My talents for political prediction are terrible. It’s why I have a draw full of Vote 2016 paraphernalia from the US that will never see a relevant light of day.
I followed the Republican primaries in detail right up until the point Ted Cruz threw in the towel. As they got under way Chris Christie was my pick, and had been for about two years by that point. He had a folksy cross party charm, and a girth that people could relate to. Then as the debate began his tell-it-like-it-is shtick began to sound a bit hackneyed and corny. What’s more nobody was listening to it. They were listening to Trump instead (soon Christie was too).
So I moved on to Marco Rubio. He seemed like a good choice: young, photogenic, and eloquent when given the time to talk. He looked like a modern politician, which was shorthand for “young”. But Rubio was about three elections too late if he wanted a primary season involving debate and policy. Instead he got one featuring ugly bombast and hyperbole. Ill-designed to shine in such circumstances, Rubio faded.
So I moved on to Jeb Bush. Widely considered to be a decent man JEB proved a terrible candidate. Backed by a well-funded attack dog (a Political Action Committee) that dripped blood from its fangs, he was ready to sick Rubio with it. The only problem was that Rubio was threatening nobody, which turned Bush’s war chest into the primary equivalent of the Maginot line, with heavy guns pointing in the wrong direction. Bush missed Rubio, and missed Trump too.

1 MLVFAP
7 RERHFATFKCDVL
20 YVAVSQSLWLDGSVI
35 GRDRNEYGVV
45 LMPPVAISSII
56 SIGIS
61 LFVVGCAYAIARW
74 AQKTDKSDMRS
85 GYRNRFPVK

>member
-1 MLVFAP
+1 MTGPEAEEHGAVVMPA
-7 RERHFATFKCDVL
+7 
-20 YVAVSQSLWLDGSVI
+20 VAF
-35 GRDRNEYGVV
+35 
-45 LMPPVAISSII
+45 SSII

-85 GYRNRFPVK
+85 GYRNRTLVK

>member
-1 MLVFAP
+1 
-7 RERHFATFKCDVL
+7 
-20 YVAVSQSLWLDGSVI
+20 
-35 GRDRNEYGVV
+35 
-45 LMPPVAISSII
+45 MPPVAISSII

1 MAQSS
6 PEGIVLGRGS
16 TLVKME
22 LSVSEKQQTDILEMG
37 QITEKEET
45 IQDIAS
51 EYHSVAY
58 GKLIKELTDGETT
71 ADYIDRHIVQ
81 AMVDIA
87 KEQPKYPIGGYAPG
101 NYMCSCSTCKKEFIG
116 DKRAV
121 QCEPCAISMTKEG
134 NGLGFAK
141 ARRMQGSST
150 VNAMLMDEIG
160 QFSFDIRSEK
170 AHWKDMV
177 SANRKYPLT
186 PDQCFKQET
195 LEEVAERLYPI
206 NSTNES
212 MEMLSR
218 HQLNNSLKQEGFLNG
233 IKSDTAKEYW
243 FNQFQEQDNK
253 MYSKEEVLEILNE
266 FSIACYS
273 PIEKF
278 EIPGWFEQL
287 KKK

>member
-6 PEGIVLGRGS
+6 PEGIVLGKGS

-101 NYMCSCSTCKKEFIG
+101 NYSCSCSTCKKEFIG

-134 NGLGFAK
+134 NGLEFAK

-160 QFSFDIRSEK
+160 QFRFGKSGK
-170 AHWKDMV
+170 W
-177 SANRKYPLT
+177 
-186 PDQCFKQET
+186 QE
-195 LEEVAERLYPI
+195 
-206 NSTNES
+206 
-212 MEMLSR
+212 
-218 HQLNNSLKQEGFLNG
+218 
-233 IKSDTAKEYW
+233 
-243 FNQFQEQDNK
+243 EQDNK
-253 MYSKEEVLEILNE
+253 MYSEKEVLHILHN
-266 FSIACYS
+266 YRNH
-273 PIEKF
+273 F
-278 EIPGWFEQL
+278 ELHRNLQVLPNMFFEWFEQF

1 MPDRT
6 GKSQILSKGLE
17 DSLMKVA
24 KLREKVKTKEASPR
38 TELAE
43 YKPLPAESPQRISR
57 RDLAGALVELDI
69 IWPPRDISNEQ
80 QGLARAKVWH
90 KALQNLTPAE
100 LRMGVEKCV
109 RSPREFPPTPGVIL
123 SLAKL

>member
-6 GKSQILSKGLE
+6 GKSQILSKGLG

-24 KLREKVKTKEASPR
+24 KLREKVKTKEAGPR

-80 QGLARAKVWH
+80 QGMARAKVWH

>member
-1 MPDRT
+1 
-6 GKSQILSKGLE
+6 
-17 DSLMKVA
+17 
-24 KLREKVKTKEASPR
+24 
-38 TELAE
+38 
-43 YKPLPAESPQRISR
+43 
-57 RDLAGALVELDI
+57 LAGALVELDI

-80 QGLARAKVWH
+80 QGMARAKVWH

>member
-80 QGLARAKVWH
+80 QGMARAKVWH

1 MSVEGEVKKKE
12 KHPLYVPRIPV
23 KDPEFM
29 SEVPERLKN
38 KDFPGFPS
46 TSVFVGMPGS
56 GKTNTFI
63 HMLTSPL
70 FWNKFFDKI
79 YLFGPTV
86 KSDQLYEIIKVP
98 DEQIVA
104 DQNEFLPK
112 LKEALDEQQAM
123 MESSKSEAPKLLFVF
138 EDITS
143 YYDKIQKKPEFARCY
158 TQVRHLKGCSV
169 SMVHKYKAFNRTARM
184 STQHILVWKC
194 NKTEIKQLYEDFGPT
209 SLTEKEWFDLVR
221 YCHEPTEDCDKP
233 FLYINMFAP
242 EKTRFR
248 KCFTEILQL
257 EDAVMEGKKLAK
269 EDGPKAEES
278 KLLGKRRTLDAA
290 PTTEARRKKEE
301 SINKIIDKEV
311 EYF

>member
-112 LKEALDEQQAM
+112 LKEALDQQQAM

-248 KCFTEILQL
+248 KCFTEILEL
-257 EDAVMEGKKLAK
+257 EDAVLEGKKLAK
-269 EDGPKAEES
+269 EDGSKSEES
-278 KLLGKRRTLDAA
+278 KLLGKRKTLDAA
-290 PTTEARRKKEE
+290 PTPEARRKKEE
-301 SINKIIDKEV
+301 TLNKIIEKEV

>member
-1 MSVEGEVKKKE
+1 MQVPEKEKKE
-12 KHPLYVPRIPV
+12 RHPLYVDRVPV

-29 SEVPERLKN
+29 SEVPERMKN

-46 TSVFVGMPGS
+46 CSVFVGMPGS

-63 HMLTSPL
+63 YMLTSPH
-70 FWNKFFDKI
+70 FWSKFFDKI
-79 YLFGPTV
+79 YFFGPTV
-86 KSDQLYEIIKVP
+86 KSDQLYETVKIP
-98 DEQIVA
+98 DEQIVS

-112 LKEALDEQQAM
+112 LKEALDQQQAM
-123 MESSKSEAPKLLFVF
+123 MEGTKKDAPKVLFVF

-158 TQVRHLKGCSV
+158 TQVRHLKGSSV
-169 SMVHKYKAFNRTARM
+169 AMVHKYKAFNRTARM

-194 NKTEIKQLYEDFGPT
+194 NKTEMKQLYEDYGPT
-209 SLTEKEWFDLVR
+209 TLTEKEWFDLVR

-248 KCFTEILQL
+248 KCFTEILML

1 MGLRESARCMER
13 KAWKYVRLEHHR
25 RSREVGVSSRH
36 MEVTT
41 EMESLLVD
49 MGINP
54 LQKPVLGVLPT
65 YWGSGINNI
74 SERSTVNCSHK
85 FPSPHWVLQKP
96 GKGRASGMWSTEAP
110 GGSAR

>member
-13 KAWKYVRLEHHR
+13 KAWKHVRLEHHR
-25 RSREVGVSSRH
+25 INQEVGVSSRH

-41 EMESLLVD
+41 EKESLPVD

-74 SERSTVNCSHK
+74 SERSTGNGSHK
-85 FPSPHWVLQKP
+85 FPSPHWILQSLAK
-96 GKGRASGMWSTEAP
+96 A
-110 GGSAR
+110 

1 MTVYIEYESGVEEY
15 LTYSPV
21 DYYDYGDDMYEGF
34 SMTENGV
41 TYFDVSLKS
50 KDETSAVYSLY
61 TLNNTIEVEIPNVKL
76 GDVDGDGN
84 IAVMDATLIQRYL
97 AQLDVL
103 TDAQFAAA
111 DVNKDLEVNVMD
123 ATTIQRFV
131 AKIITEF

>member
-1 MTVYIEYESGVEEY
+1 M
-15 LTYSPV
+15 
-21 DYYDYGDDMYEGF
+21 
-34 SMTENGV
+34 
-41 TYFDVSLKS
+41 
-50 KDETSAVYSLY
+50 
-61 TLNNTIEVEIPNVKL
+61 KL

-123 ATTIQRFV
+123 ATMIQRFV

All of which summed up the bizarre spectacle that ensued – Trump operating in a kind of media-proof bubble as his rivals fought to defeat each other, assuming that when the time came to face Trump heads-up they would easily dismiss him as the buffoon that he was. They all waited then for each other to drop out. Some did, but not before Trump’s momentum created an unassailable lead.
So when my pick Christie, Rubio, Bush disintegrated only Cruz and Kasich were left standing, the latter defying all reason, logic, and polling, to drain votes from Cruz (Kasich has since dropped out, right?).
By the time things were heads-up between Trump and Cruz (I’d ordered my Cruz buttons by now), it was essentially over. There was talk of a late breakthrough, and even an old fashioned contested convention. But it was only a matter of time. No breakthrough came and it was over. I turned off the TV and didn’t really switch it back on again until 8 November.
Actually I learned of Trump’s win on Twitter. An American commentator tweeted that Clinton had called Trump to concede, which at the time sounded like a bad joke. But no, she had, and Trump would become the 45th President.
That was ten days ago. Since then it’s not Trump that scares me most, it’s the hysteria that’s followed.